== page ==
It’s been rather a strange week for global equity markets, moving from an expectation that we could well see some movement on trade between the US and China in the next couple of weeks, to the prospect that any solution may well not happen until after the next presidential election.

As a result of these mixed signals investors appear to be taking a more cautious view as to what may happen next, and are likely to wait until after 15 December, when the next set of US tariffs on Chinese goods are set to kick in.

This caution translated into a European session that saw stocks finish broadly lower yesterday, and US markets managed to eke out a small gain after President Trump said that talks between the US and China on trade were progressing well. The problem now is there is less confidence that the President actually means what he says, when he comes out with comments like that. 

Today’s European session is likely to be similarly cautious, opening slightly higher, with the main focus likely to be on the latest US payrolls report for November.

Investors continue to have differing perceptions about how well the US economy is doing as we head into year end. A disappointing manufacturing ISM report on Monday along with a weak construction spending number raised concerns that the US economy was slowing sharply.

A weak November ADP employment report on Wednesday served to muddy the waters further, as the latest data continues to give mixed signals as to the health of the US economy. The latest ISM non-manufacturing survey for November went some way to offset some of those concerns, coming in at 53.9, slightly below expectations, however the internals were quite positive with new orders increasing to 57.1, the employment component rising to 55.5, and prices paid rising to 58.5, all above the October readings.

The mixed nature of the data makes trying to predict where we are in the economic cycle that much trickier and while there were low expectations around the October jobs report, expectations for November are that much greater.

The low expectations around the October jobs report turned out to be a bit of a mixed blessing, as the better than expected 128k number, along with an upward revision in the September numbers, offset concerns about a fall in the wages data, and a rise in the unemployment rate.

Expectations that the General Motors strikes would see a sharp fall in the headline number proved to be wide of the mark, and while the number was on the low side, it was well above the consensus 90k.

Today’s November non-farm payrolls numbers should see a pickup in seasonal hiring, as well as the adding back in of the GM strike numbers, as the US economy gears up for Thanksgiving and the pre-Christmas period, with expectations of a rise to 185k. In another sign of a robust labour market, jobless claims yesterday came in at 203k, a seven-month low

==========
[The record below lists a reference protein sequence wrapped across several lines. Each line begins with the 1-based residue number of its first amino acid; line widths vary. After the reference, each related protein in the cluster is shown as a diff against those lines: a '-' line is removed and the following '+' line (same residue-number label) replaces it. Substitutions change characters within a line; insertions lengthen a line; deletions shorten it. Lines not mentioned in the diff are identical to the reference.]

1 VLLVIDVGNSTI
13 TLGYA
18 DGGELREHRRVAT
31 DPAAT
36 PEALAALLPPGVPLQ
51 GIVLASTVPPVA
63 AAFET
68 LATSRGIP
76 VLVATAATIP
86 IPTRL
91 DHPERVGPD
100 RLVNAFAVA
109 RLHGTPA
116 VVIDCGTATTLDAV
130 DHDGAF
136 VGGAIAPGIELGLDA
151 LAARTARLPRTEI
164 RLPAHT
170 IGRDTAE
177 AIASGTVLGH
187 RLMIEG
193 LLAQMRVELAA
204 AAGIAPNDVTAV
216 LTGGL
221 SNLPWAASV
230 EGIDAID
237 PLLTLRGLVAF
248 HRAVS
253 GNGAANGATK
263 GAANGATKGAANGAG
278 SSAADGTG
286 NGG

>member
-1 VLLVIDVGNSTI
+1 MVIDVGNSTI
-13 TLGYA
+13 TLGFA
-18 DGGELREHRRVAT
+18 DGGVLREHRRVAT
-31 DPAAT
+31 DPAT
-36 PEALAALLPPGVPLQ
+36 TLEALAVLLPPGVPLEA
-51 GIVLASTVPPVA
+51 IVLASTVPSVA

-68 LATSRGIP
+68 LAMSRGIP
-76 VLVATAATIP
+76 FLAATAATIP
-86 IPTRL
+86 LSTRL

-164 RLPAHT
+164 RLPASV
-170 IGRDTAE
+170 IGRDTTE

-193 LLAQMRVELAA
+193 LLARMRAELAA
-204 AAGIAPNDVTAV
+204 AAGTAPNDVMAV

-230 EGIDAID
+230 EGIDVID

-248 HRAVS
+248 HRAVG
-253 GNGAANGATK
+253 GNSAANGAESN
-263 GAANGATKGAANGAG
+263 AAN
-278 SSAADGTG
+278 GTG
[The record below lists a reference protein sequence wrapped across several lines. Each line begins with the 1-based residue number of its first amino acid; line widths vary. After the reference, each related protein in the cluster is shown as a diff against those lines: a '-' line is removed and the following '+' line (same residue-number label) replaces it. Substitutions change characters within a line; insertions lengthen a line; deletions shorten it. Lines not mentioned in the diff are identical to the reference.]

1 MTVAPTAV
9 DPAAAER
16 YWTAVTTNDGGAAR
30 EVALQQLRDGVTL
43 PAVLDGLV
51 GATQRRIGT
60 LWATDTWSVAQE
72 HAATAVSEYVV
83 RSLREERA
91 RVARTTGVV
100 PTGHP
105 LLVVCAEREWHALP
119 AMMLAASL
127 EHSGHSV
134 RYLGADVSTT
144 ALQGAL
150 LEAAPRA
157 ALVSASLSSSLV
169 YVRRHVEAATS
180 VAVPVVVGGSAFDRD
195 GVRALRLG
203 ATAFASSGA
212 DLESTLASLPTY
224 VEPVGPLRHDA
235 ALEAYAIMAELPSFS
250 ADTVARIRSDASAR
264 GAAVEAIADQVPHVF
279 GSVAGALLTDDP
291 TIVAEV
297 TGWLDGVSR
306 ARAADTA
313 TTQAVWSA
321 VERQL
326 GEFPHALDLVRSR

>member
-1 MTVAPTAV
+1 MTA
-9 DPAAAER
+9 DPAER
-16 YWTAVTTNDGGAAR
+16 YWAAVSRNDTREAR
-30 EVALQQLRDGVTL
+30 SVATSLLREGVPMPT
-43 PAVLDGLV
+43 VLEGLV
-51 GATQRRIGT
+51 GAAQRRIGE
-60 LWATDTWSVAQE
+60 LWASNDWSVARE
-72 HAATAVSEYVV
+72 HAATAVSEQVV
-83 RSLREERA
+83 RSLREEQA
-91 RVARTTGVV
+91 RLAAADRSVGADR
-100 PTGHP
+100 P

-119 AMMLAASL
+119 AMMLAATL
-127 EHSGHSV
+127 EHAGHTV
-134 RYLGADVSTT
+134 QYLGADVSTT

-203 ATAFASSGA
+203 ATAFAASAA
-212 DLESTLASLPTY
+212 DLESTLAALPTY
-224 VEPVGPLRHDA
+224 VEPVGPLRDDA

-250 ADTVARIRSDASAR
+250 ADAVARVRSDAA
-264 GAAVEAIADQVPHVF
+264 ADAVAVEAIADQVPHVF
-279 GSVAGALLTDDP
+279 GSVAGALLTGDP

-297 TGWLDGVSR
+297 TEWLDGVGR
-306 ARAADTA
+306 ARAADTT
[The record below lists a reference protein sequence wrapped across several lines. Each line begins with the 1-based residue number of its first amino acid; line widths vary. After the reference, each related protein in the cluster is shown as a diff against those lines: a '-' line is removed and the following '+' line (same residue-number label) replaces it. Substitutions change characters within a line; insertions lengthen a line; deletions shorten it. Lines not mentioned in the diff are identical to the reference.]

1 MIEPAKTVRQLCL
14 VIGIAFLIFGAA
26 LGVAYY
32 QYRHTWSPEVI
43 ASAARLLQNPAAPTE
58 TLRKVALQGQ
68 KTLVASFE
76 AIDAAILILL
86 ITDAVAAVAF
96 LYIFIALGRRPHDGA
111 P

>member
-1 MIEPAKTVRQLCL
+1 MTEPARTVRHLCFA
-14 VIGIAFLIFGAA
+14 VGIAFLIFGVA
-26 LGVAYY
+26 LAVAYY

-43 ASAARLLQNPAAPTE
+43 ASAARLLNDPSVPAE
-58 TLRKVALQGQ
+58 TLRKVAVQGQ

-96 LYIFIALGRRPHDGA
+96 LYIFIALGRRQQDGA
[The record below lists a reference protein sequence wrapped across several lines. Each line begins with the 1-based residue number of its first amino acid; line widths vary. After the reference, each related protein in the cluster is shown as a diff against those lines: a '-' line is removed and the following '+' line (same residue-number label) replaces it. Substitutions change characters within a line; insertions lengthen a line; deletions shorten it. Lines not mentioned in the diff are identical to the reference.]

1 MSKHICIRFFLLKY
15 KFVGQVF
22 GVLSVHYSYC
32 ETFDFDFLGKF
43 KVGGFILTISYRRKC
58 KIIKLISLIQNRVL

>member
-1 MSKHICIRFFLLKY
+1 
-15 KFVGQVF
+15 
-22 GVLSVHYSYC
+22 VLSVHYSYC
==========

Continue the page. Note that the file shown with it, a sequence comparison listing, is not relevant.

Over the last few years the last three months of the year has consistently seen decent job gains. This year isn’t likely to be any different, despite this week’s weak ADP number. A decent number here is likely to keep the prospect of any further Fed rate cuts at bay until early next year, however if the headline number does match the ADP report then we could well see a shift in rate cut expectations for next week from the current 2.3% to a much higher number. Wage growth is expected to remain steady at 3%, while the unemployment rate is expected to stay at 3.6%.

It’s also Canada jobs day with 25k new jobs expected to be added in November after a big fall in full-time jobs in October of 16.1k. The unemployment rate is expected to stay steady at 5.5%.

The pound has continued to hold up well, hitting fresh 30-month highs against the euro and 8-month highs against the US dollar, as markets bet that the Conservatives will be able to maintain their lead in the polls.

The US dollar has also come under pressure this week as concern over weaker data, and a trade deal delay weighs on sentiment.

EUR/USD – continues to struggle above the 1.1110 area. There is still big resistance behind that at the 1.1180 area and 200-day MA. Still has solid support at the lows last week at 1.0980.

GBP/USD – the break of 1.3020 opens up the prospect of a move towards 1.3200, and even the 1.3500 area. Pullbacks should now find support at the 1.3020 area with a break below reopening the 1.2760 level. The 200-week MA at 1.3070 is also a big level with a weekly close targeting a wider move towards 1.3500.

EUR/GBP – has fallen below the 0.8470 area, and now opens up a potential retest of the 0.8350 area. We could still see a short squeeze back to the 0.8570 area, but the bias continues to shift to further losses in the coming weeks.

USD/JPY – currently finding support at the 50-day MA at 108.45, with a break targeting the 107.80 area. We still have solid resistance up near the 110.00 area, as well as trend line resistance from the 2018 highs at 114.75.

 

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